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T-Mobile Layoffs 400 Bellevue Job Reductions

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T-Mobile has unveiled its plan to trim its workforce by eliminating 401 positions in Bellevue, as disclosed in a filing with the Washington State Employment Security Department. This action is a facet of T-Mobile’s broader job reduction strategy announced last week, which aims to reduce its employee count by nearly 7% or 5,000 jobs. The primary reasons cited for this move are the escalating costs of customer acquisition and intense industry competition.

The company is on track to finalize this round of layoffs by the conclusion of September, with separation for the affected Washington employees slated to commence on October 24, based on the state filing.

T-Mobile, headquartered in Bellevue, currently employs a workforce of 5,300 in the city. Nationally, the company’s total workforce stands at 71,000, as indicated by its most recent annual earnings report.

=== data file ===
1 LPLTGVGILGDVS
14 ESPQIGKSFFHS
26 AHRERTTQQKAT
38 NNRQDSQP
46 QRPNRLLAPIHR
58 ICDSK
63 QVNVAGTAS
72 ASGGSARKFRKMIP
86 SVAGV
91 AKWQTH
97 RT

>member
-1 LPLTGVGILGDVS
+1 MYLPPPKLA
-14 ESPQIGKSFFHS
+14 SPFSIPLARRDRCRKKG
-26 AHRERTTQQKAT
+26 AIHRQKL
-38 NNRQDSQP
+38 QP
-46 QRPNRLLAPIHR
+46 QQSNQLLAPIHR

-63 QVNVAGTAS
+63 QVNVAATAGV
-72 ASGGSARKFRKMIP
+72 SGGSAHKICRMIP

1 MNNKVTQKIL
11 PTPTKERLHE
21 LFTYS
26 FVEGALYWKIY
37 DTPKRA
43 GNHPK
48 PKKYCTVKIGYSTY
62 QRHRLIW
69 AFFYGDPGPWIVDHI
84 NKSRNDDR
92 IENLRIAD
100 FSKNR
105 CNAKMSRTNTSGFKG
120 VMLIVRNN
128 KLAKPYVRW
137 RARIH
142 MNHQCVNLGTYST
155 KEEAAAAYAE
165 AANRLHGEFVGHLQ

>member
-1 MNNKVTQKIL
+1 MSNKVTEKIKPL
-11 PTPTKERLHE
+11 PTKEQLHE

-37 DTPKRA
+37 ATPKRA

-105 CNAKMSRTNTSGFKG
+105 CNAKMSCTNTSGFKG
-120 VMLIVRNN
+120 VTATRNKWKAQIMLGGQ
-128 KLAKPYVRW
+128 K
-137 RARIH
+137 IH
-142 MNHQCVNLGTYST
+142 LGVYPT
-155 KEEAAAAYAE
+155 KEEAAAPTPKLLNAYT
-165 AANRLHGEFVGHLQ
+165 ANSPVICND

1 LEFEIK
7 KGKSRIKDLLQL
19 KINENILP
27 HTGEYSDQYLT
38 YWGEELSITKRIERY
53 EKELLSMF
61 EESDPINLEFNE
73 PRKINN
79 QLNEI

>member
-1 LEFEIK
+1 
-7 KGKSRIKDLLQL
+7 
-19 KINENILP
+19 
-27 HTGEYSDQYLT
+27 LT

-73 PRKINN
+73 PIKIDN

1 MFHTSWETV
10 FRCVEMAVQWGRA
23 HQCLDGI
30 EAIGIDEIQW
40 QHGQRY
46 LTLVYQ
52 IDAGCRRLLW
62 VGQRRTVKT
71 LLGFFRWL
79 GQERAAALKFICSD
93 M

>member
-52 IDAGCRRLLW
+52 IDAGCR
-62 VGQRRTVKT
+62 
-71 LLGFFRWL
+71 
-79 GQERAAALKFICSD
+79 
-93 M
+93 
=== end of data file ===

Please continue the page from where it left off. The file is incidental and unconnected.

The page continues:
Describing these layoffs as a “significant change” for the organization, CEO Mike Sievert conveyed this sentiment in an internal email to employees last week. He added that while the current layoffs are substantial, there are no immediate plans for widespread workforce reductions in the near future.

Notably, some of the roles undergoing elimination are redundant or tied to evolving systems and procedures that may no longer align with the company’s current policies. While customer care and retail positions remain unaffected, the impending cuts will primarily impact corporate, back-office, and select technical roles.

To mitigate the impact on affected employees, T-Mobile is offering comprehensive severance packages tailored to tenure, a minimum of 60 days in transition leave, accelerated vesting of stock, ongoing tuition reimbursement, career transition assistance, and a lifetime T-Mobile service discount.

Sievert also emphasized that departing employees who leave on good terms might have opportunities for reemployment as the company embarks on the expansion of other operational domains.

T-Mobile’s workforce reduction strategy echoes a trend seen among other Washington-based companies, including Amazon, DocuSign, Google, Meta, Microsoft, and Boeing. These firms have all revealed plans for workforce reductions this year, citing concerns related to inflation and a decelerating economy.

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